Aim: To estimate hospitalisation rate and investigate the role of age, prematurity and vaccination status in severe pertussis cases. Methods: We retrospectively evaluated 200 children aged 0-14 years, admitted to the emergency rooms of Meyer Hospital of Florence and Pisa Hospital with a diagnosis of pertussis from 1 October 2010 to 31 January 2020. Results: Children younger than 12 months were 63.0%. Preterm infants were 6.5%. The rate of hospitalisation was 49.0%. Among hospitalised cases, 80.6% were younger than 5 months. Overall, 62.0% were unvaccinated; this percentage increased among hospitalised (73.5%) and preterm subsamples (76.9%). Delays in pertussis vaccination were found in 57.7% of term infants and in 80.0% of preterms. Multivariable analysis confirmed the age under 2 months as the variable at higher risk for hospitalisation (OR 4.49, 95% CI 1.85-10.96, p < 0.001). Being fully vaccinated represented a significant protective factor (OR 0.12, 95% CI 0.04-0.35, p < 0.001). Conclusion: Older classes of age and a complete vaccination, in time with the recommended schedule, are both protective factors for hospitalisation in severe pertussis disease. The widespread vaccination delay frequently observed in preterm children may be the cause for their higher rate of hospitalisation

Severe pertussis disease in a paediatric population: The role of age, vaccination status and prematurity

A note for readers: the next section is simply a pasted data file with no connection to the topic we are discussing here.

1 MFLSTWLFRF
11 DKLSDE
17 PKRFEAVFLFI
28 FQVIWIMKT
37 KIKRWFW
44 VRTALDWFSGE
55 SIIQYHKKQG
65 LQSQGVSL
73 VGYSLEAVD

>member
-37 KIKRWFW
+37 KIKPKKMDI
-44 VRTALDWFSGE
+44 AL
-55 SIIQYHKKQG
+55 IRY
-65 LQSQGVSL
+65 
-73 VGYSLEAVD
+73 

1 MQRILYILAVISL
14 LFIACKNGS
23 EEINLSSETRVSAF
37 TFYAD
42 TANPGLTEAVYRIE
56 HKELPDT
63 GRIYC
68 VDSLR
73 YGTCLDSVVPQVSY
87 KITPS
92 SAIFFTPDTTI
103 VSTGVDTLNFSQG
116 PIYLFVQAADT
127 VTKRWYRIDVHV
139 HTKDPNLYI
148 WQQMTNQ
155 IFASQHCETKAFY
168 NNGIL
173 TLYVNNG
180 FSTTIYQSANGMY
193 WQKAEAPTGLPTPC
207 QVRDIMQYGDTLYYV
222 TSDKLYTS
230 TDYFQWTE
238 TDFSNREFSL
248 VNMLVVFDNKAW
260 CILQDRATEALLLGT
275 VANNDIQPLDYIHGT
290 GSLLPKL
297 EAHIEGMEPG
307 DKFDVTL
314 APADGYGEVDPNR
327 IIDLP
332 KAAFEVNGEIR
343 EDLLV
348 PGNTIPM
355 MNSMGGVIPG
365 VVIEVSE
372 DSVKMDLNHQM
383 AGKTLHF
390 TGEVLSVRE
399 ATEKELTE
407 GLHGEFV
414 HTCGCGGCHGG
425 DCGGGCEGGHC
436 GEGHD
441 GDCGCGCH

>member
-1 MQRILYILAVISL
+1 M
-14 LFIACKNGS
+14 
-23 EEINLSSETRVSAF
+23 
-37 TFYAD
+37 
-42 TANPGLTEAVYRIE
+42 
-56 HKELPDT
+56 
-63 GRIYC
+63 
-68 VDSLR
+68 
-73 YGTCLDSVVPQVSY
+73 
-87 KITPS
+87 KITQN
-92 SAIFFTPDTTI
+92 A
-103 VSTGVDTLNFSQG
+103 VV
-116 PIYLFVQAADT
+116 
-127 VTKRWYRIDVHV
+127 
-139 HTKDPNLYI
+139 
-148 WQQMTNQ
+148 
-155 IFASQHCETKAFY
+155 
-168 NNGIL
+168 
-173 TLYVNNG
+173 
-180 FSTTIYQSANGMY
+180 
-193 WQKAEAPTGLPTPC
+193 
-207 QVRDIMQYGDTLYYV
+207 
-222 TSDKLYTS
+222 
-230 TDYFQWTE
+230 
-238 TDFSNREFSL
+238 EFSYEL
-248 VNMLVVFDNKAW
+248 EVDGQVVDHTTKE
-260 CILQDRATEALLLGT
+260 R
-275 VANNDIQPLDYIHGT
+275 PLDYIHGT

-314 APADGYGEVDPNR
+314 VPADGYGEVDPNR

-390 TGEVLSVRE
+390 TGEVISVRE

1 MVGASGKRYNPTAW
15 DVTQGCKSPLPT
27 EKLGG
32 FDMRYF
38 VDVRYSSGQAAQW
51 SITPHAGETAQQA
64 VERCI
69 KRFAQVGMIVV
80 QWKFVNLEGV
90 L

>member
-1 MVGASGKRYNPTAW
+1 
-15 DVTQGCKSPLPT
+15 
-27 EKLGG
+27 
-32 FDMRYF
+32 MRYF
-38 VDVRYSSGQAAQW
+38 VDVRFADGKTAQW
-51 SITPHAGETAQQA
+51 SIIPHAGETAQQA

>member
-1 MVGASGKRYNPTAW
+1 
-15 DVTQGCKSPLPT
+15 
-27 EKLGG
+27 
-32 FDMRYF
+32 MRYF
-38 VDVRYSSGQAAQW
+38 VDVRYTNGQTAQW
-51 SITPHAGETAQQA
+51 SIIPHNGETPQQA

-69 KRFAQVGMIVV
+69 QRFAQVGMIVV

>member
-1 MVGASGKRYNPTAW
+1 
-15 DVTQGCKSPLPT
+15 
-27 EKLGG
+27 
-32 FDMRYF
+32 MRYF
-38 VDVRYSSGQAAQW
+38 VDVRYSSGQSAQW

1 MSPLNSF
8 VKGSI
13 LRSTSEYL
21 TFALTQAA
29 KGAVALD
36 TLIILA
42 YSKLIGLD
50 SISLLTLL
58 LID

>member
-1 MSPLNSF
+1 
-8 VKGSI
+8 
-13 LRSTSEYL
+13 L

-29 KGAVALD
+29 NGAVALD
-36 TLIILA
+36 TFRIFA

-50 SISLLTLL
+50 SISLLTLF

Di Cicco, Elisa;Peroni, Diego;
2022-01-01

Abstract

Aim: To estimate hospitalisation rate and investigate the role of age, prematurity and vaccination status in severe pertussis cases. Methods: We retrospectively evaluated 200 children aged 0-14 years, admitted to the emergency rooms of Meyer Hospital of Florence and Pisa Hospital with a diagnosis of pertussis from 1 October 2010 to 31 January 2020. Results: Children younger than 12 months were 63.0%. Preterm infants were 6.5%. The rate of hospitalisation was 49.0%. Among hospitalised cases, 80.6% were younger than 5 months. Overall, 62.0% were unvaccinated; this percentage increased among hospitalised (73.5%) and preterm subsamples (76.9%). Delays in pertussis vaccination were found in 57.7% of term infants and in 80.0% of preterms. Multivariable analysis confirmed the age under 2 months as the variable at higher risk for hospitalisation (OR 4.49, 95% CI 1.85-10.96, p < 0.001). Being fully vaccinated represented a significant protective factor (OR 0.12, 95% CI 0.04-0.35, p < 0.001). Conclusion: Older classes of age and a complete vaccination, in time with the recommended schedule, are both protective factors for hospitalisation in severe pertussis disease. The widespread vaccination delay frequently observed in preterm children may be the cause for their higher rate of hospitalisation
2022
Guarnieri, Valentina; Giovannini, Mattia; Lodi, Lorenzo; Astorino, Valeria; Pisano, Laura; Di Cicco, Elisa; Canessa, Clementina; Citera, Francesco; Peroni, Diego; Azzari, Chiara; Ricci, Silvia
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Utilizza questo identificativo per citare o creare un link a questo documento: https://hdl.handle.net/11568/1146517
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